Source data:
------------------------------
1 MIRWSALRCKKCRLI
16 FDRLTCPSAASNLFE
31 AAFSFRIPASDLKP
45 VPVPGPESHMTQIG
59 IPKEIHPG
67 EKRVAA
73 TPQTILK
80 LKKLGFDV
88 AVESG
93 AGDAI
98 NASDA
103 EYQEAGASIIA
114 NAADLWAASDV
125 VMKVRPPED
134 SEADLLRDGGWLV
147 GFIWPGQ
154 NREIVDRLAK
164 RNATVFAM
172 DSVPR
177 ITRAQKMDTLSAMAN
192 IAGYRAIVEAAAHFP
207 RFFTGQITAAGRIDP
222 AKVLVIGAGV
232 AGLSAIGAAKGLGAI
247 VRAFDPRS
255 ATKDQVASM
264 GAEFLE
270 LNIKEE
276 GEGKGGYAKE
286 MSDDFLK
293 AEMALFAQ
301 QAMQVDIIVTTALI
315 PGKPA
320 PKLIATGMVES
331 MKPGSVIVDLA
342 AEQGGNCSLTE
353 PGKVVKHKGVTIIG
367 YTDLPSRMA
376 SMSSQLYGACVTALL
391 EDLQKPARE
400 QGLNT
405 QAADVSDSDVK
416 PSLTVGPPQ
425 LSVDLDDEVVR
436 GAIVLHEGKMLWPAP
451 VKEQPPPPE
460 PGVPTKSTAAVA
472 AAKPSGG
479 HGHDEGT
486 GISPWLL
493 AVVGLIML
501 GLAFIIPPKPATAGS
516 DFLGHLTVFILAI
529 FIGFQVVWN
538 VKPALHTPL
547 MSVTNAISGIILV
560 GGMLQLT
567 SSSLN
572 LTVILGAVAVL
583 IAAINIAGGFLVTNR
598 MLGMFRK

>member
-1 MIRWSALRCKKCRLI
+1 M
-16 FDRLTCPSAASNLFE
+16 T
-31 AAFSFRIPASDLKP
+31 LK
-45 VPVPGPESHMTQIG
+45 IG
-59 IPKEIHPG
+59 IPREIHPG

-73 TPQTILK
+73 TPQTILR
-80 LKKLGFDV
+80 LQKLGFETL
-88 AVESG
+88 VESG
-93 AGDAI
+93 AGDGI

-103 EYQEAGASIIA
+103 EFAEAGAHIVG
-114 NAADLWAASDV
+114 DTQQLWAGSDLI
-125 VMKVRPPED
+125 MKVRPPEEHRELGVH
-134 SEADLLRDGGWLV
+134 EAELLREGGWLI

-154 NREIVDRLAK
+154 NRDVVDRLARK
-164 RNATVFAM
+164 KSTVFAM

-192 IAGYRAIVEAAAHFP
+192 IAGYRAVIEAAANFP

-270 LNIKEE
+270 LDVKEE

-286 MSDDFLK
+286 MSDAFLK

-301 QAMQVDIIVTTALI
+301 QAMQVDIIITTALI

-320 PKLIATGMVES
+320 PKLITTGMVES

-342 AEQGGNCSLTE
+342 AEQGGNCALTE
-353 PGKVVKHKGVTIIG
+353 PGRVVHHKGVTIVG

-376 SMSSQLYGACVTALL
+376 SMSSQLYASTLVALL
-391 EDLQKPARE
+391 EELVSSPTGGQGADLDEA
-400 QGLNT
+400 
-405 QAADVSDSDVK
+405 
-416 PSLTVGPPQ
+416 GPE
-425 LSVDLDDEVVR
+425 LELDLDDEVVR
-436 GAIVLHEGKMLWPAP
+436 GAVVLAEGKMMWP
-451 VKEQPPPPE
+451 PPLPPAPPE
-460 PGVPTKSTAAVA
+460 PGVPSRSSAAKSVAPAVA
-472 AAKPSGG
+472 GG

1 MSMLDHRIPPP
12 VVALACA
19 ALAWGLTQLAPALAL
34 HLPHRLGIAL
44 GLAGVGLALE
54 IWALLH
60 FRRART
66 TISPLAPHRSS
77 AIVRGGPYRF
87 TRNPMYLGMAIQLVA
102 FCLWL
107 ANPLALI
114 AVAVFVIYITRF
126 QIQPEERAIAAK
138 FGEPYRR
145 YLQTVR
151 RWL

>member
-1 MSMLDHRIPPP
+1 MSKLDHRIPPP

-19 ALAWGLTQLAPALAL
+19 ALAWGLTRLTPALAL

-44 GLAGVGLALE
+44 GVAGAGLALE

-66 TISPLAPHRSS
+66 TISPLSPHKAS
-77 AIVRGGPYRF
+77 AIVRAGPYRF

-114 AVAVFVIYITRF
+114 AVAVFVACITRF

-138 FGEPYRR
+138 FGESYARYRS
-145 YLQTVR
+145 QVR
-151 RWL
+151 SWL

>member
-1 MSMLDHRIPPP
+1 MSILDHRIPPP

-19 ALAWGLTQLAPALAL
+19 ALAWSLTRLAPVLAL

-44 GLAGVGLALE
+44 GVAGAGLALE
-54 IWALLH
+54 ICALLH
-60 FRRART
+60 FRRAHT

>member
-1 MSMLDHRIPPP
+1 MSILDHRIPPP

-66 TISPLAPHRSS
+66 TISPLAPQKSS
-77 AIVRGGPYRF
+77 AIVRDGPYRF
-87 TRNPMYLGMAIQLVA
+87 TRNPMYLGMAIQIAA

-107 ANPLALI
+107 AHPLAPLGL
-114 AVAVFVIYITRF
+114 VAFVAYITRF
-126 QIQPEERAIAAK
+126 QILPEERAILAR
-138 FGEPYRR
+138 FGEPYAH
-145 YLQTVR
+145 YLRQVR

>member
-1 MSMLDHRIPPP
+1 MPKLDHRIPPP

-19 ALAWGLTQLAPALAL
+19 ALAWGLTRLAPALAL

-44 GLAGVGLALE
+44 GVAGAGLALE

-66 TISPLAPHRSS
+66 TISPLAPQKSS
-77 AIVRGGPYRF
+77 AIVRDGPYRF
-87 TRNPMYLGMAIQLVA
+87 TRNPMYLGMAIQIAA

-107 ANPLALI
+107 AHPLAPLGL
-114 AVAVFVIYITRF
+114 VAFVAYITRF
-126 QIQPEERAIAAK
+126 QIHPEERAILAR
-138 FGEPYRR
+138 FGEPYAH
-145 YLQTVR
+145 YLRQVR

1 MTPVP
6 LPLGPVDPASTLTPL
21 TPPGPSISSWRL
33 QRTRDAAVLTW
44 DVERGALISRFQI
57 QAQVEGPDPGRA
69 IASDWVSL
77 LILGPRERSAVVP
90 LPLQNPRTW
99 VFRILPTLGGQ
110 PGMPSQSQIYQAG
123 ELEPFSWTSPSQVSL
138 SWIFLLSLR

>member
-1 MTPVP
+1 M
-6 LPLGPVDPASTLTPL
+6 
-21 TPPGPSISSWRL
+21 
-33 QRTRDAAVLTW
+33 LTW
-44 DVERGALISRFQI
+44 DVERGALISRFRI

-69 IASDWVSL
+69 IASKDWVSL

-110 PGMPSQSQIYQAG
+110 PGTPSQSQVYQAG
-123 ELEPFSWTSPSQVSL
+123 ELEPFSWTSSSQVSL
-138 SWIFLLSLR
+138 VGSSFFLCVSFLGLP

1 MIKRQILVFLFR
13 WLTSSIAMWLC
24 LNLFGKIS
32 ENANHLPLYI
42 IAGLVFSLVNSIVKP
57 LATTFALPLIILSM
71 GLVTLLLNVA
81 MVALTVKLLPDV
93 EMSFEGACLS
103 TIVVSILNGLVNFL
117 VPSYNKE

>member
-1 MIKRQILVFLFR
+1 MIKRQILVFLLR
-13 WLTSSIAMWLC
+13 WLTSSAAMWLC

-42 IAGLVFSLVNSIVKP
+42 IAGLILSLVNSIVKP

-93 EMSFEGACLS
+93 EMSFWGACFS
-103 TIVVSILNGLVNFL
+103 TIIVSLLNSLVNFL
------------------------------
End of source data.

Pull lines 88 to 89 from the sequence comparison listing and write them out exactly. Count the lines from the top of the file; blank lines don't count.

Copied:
+134 EAELLREGGWLI

-154 NREIVDRLAK